Author: Alyssa Condon

My Summer Internship in D.C.

Alyssa attending a seminar on food policy at the Washington Post.
Alyssa attending a seminar on food policy at the Washington Post.

If you ever want to step out of your comfort zone, my suggestion is to go from working in a barn and an animal shelter for years, and then going to intern in the United States House of Representatives in Washington, D.C. for a summer. Last May, I left UConn and drove seven hours down to our nation’s capital to spend the next few months interning for Congressman Joe Courtney.

I heard about the opportunity to go to Washington during fall semester of my junior year. I wasn’t sure where I wanted my path to take me, but I had been considering a career in agriculture policy. When I learned that the American Society of Animal Science (ASAS) awards stipends to students interested in interning in government each year, I jumped at the opportunity. I had to apply and interview, but eventually I learned that I was one of a few students nationwide to receive one of those awards. From there, ASAS helped me find an office to intern in. I was interested in working for Congressman Courtney because he represents my home district, which is full of small family farms. Agriculture is an important sector in Eastern Connecticut, so when I learned I was chosen to intern in his office I was ecstatic.

Alyssa with Congressman Courtney on her last day of the internship.
Alyssa with Congressman Courtney on her last day of the internship.

Interning in a big city was a culture shock. I lived in Maryland and had a 45 minute commute on the subway each morning and evening. I knew nobody, but quickly became friends with other interns who were in the same position as me. However, the biggest change for me was working in an office instead of outdoors, but I found myself really enjoying it. Each day, I spent a lot of time answering phones and speaking with constituents. They would often call in to express their support or opposition for issues that were currently being debated in Congress. Additionally, I helped the legislative staff do research for letters that would be sent out to constituents, as well as for upcoming legislation. Since the staff knew I was focusing on agriculture, many of the topics I researched for them involved Continue reading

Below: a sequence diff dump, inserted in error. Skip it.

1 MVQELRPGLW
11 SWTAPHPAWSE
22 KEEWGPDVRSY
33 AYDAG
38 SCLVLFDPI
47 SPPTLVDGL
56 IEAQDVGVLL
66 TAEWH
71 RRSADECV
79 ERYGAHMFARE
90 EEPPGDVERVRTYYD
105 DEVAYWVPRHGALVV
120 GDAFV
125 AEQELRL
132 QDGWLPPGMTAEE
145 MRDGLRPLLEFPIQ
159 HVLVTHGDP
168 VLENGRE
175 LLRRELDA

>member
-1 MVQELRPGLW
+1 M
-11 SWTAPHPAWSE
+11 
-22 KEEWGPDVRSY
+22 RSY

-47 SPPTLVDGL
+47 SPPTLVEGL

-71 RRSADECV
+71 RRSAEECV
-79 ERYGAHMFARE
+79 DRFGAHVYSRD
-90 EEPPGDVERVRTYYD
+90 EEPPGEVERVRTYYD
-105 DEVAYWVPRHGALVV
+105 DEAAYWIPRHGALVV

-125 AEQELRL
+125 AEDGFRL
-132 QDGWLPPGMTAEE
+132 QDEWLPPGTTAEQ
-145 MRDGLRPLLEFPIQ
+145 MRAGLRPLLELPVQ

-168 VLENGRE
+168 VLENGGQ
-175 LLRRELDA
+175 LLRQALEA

The Story of Buttercup

Buttercup and Alyssa at the Dairy Show
Buttercup and Alyssa at the Dairy Show

I spent a lot of time in high school and the beginning of college worrying that I would never find anything that I was passionate about. Everyone made such a big deal about it—counselors and teachers were always encouraging us to pick a major or career that we love. When I was applying to college I intended to be a nursing major, but once I got in I promptly changed my major to chemistry and then again to biology. Nothing felt right. I was getting closer—I knew I liked the healthcare industry but I wasn’t quite there yet. Finally—I don’t remember how I came to this realization—but I figured out that I wanted to work with animals and not people. I came to UConn officially as an animal science major, with the intention to go to veterinary school. Still, this just didn’t feel exactly right, but I was getting closer, so I stuck with it.

During the spring of my freshman year, I received an e-mail about participating in a dairy show, no experience necessary. I had no idea what I was getting myself into, but I went to the meeting anyway.  I knew I needed some experience with large animals if I wanted to be competitive for vet school. I learned that I would pick a dairy heifer, train her to walk and set up, groom her, and finally show her in front of a judge in a few months. They had a list of names of the animals we could choose, and I picked a random one: Buttercup.

I started working with Buttercup a few times a week, and every time Continue reading